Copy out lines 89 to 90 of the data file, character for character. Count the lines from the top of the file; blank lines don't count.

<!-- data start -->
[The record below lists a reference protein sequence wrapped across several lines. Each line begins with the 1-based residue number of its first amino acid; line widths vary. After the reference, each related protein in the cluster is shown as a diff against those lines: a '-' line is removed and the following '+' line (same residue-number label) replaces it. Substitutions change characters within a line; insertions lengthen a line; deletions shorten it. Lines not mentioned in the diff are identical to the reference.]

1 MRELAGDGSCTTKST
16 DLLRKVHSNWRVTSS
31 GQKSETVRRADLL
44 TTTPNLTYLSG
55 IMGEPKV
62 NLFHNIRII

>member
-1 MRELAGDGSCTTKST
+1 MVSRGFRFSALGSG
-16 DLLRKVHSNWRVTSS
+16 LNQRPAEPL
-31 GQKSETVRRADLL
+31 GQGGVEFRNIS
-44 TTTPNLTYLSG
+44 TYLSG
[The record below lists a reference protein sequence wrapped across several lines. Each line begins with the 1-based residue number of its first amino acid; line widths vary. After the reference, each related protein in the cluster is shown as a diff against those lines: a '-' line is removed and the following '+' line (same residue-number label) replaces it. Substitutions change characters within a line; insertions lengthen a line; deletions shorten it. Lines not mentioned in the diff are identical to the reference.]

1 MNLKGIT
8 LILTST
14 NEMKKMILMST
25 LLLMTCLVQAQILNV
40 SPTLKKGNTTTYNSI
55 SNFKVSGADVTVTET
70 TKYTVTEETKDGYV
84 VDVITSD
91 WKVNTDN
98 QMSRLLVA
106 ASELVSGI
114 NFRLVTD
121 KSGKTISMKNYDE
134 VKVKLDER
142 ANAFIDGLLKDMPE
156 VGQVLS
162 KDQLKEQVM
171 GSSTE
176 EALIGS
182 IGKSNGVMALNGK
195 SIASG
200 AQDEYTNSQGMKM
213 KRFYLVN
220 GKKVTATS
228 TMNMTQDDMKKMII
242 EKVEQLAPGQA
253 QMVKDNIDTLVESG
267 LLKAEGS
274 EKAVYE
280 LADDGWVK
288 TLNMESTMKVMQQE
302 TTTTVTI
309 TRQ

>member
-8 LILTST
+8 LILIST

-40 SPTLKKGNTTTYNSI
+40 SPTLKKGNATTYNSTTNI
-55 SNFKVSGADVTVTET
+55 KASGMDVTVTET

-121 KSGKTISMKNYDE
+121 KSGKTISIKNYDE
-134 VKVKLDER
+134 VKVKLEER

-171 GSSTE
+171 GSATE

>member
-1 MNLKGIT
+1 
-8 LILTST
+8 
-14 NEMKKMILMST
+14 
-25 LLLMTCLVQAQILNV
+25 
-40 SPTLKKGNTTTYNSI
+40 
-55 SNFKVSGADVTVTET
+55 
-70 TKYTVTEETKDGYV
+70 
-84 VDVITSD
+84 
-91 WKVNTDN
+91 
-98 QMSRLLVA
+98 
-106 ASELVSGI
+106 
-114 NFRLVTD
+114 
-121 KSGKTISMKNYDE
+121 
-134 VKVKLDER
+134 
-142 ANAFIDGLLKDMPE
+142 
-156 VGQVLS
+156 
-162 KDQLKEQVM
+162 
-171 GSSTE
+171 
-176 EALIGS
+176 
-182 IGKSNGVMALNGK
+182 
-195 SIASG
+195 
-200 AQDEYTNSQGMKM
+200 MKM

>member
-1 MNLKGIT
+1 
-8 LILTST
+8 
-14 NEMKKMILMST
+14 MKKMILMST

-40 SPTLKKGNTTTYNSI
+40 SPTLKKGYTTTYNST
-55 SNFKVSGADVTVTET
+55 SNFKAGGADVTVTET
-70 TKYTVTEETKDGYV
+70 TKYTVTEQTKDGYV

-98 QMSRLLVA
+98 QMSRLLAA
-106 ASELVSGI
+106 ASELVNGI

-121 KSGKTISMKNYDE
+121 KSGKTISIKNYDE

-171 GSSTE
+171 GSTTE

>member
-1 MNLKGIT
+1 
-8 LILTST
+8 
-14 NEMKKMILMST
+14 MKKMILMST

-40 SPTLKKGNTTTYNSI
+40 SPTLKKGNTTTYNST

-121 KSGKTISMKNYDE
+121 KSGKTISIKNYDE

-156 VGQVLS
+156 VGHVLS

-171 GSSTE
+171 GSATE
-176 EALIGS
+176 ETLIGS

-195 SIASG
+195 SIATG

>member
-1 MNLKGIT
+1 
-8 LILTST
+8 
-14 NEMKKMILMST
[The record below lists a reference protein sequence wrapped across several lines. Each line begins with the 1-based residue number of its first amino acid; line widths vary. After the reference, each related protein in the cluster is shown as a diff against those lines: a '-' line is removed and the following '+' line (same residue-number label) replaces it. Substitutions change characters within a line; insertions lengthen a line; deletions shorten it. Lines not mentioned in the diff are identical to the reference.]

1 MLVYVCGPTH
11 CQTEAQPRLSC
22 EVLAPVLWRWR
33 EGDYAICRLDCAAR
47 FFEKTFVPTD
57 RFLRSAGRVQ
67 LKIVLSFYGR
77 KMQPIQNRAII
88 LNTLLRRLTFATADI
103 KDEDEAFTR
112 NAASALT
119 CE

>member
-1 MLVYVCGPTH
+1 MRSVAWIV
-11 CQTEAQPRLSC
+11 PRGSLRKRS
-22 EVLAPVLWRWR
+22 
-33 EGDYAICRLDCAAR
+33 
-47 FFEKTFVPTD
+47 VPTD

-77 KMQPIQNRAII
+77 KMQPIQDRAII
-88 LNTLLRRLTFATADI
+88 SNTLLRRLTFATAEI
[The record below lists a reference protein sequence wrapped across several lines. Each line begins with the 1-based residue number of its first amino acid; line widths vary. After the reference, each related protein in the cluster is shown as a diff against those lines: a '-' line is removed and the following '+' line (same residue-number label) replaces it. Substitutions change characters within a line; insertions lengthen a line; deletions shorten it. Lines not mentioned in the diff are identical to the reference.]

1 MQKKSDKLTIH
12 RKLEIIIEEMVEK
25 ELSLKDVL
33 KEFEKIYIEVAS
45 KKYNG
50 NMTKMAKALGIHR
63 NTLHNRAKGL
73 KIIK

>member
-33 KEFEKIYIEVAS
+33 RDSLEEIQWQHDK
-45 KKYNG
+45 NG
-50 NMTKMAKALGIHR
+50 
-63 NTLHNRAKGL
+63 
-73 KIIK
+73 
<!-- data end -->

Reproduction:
-121 KSGKTISMKNYDE
+121 